As a hybrid data format, ZUGFeRD integrates structured invoice data in XML format into a PDF document (PDF/A-3). Recently ZUGFeRD 2.0 was published and the current release of pdfaPilot supports the old as well as the new flavor of ZUGFeRD, but also the French Factur-X and the XRechnung (developed by the German Ministry of the Interior). This blog explains what that actually means.
With Enterprise Content Management (ECM) systems, companies can better distribute information, collaboratively edit documents, digitally archive or simply retrieve information faster. This is particularly successful if files are stored in a suitable format that reflects the typical requirements for processing documents. So, what is the first choice of document format here?
The constantly growing demands on formats were no longer able to meet the constantly growing requirements for reliable long-term digital storage of important documents. In addition, there was a desire for a searchable, compact format that was robust and widely usable across platforms. In 2005, an ISO standard based on the PDF format started to write a new chapter in the history of digital archiving of documents: PDF/A. In this blog post, I am writing about how system-independent archiving of project files with PDF/A-3 can be achieved and how the advantages of PDF/A-3 are presented in the form of application scenarios and the different points of view regarding PDF/A-3.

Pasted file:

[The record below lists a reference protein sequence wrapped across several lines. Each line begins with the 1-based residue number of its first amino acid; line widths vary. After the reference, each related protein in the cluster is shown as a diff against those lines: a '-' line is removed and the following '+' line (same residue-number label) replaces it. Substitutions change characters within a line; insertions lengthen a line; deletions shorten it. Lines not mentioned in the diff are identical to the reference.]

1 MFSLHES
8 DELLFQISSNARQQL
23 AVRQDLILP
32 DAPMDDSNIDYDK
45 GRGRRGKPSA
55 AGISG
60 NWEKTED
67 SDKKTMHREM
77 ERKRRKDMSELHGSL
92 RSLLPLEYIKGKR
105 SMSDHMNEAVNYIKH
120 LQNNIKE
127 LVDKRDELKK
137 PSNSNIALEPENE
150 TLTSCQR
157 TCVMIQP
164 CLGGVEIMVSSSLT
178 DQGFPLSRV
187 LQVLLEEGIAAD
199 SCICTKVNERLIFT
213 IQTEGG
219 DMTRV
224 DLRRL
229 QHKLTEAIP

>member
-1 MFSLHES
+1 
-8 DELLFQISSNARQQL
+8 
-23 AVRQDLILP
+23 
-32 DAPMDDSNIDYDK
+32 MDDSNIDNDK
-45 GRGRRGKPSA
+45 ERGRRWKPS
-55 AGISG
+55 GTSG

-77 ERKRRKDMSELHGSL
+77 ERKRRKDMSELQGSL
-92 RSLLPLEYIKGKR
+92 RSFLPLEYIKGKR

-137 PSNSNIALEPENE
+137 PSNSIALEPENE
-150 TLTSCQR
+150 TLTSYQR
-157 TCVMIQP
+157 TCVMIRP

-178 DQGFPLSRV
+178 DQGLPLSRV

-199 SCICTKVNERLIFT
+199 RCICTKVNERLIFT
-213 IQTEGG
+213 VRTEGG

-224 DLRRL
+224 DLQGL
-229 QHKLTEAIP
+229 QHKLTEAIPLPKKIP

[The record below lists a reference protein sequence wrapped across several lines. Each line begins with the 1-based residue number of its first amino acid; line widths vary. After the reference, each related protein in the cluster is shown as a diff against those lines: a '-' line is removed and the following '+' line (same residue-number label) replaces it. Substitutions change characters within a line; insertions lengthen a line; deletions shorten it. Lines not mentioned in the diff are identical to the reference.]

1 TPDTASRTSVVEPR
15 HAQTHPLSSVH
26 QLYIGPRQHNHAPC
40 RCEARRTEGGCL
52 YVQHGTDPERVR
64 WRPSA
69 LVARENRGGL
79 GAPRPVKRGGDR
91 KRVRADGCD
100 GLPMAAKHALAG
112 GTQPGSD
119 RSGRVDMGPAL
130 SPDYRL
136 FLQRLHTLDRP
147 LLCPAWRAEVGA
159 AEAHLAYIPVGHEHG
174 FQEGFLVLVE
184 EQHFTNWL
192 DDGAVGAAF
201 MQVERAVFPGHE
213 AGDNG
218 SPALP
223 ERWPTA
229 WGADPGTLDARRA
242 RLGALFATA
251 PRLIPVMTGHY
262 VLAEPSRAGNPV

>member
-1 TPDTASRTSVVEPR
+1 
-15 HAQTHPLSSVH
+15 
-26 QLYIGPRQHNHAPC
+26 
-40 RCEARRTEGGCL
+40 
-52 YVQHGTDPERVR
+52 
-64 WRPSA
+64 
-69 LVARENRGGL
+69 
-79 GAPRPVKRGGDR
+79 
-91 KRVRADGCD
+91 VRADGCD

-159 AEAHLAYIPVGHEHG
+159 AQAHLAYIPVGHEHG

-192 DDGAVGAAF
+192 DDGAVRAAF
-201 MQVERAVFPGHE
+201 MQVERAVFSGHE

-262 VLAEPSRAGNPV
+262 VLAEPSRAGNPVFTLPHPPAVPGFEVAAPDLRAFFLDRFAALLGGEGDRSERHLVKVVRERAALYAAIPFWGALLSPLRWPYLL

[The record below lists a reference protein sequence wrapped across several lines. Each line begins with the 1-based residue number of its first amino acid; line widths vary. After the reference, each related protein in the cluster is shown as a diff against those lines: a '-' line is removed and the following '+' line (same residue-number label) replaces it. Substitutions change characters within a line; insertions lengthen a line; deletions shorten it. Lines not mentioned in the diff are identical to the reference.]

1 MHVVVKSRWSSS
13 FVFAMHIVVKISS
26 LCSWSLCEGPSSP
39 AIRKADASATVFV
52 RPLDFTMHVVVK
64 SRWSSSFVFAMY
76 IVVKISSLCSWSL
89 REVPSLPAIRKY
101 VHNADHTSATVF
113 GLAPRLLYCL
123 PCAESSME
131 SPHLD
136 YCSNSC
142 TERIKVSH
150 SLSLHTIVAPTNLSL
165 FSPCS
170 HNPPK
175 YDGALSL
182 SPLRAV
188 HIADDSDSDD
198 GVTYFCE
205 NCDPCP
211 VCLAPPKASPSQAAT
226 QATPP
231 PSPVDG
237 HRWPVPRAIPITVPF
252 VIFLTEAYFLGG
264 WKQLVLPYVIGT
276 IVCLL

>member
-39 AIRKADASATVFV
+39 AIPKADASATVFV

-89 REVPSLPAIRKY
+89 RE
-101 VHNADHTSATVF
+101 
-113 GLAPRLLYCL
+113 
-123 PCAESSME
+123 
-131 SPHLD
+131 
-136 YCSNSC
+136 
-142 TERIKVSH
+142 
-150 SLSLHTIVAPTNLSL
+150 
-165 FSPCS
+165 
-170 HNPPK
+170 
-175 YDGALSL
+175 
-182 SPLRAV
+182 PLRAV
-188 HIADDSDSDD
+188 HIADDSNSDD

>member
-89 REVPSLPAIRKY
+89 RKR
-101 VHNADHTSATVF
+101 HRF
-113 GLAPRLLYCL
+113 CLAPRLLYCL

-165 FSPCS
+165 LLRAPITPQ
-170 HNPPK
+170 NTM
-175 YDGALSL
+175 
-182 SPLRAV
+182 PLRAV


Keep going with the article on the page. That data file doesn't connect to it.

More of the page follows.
At the DocEng conference, I met a lot of academics and professionals discussing interesting requirements and solutions related to PDF documents. It was impressive to see what these people are working on, what they (don't) know about PDF and whether it works according to their needs. Here is my experience ...
PDF/A-3 is a powerful tool for mapping projects and document structures, and also for converting work documents into archive documents. Compared to PDF/A-1 and PDF/A-2, this standard part is characterized by the fact that any file formats can be embedded. The question 'does archiving PDF/A-3 documents raise questions about the archivability of embedded files' is justified by many concrete and meaningful applications in this blog.
In my opinion, the ability to attach files to PDF ranks very high in the (long) list of PDF features that have a lot of power but are not widely used. Standards define ways to embed additional machine readable information into a PDF overcoming the dilemma that has been reported as "PDF is where data dies".